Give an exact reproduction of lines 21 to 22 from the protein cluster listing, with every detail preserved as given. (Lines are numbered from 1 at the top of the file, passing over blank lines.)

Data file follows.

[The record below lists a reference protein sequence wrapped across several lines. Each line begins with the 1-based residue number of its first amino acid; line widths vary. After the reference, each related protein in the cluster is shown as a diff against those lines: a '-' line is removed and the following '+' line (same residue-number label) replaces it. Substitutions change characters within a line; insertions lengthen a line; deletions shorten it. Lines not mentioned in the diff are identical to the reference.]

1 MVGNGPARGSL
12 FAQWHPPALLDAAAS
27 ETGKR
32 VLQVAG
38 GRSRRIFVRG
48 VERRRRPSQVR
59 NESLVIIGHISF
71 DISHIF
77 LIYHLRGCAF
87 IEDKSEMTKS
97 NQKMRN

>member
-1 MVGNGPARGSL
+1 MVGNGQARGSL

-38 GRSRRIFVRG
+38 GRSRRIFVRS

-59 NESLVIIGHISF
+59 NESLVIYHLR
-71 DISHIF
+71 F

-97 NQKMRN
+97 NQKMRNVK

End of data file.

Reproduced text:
+71 F

-97 NQKMRN